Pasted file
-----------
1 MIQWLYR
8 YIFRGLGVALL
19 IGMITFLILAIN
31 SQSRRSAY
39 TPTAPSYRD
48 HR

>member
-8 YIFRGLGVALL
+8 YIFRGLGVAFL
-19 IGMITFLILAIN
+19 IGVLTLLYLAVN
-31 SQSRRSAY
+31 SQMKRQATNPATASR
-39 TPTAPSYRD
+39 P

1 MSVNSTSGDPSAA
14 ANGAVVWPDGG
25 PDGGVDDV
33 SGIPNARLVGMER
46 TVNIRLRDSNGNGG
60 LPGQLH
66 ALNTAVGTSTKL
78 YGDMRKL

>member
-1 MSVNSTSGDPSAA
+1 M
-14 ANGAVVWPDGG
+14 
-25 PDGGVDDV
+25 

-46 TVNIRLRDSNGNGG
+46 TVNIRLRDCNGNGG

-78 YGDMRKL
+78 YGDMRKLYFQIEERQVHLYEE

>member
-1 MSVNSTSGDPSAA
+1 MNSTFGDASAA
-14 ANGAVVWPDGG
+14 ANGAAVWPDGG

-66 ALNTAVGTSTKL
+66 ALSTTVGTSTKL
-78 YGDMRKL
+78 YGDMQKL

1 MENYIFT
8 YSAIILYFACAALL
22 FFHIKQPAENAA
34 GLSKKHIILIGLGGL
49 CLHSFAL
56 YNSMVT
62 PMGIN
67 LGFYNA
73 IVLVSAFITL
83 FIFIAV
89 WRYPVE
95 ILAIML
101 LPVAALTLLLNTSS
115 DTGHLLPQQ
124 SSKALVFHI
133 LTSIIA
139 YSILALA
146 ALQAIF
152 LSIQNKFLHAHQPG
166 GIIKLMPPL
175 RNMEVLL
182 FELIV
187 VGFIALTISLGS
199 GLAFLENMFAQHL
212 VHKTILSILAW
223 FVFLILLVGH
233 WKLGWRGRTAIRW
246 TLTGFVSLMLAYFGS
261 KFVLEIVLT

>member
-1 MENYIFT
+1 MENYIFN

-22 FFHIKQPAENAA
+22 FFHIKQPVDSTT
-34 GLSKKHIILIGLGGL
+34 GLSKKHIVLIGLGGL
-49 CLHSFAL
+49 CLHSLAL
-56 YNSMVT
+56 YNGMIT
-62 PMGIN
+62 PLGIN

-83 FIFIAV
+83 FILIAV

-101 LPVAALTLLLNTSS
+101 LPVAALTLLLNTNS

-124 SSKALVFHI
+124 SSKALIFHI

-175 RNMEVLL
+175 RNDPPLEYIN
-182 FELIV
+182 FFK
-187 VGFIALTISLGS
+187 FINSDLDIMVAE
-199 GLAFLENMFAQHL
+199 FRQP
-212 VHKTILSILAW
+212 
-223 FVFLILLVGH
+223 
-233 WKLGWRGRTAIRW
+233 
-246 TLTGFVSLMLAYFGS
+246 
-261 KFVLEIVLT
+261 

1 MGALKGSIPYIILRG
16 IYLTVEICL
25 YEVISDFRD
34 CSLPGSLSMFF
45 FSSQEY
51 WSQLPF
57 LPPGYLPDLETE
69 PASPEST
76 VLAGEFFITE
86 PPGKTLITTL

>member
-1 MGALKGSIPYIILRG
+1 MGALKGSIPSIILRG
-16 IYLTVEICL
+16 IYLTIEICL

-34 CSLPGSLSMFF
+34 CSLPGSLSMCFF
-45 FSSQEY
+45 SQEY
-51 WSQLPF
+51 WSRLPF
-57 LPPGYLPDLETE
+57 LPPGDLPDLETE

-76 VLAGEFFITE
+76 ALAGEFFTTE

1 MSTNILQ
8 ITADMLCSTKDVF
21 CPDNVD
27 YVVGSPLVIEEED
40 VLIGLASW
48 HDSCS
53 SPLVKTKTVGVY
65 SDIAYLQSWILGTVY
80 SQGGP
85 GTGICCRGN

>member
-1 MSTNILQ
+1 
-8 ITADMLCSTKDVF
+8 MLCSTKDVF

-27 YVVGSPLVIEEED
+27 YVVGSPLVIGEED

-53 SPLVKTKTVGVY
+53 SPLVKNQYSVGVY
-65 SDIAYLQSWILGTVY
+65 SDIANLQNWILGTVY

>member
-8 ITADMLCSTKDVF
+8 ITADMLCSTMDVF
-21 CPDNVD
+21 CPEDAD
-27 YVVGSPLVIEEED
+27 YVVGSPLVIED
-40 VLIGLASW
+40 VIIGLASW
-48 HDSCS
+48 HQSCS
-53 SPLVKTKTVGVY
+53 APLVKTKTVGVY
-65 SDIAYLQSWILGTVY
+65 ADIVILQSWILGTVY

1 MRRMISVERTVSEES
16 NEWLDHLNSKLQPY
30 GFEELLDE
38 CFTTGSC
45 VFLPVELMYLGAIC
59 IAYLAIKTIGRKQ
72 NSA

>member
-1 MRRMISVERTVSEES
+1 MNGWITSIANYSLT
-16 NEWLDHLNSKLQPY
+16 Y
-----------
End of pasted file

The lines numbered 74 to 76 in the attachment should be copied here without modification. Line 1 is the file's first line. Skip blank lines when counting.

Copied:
-1 MENYIFT
+1 MENYIFN

-22 FFHIKQPAENAA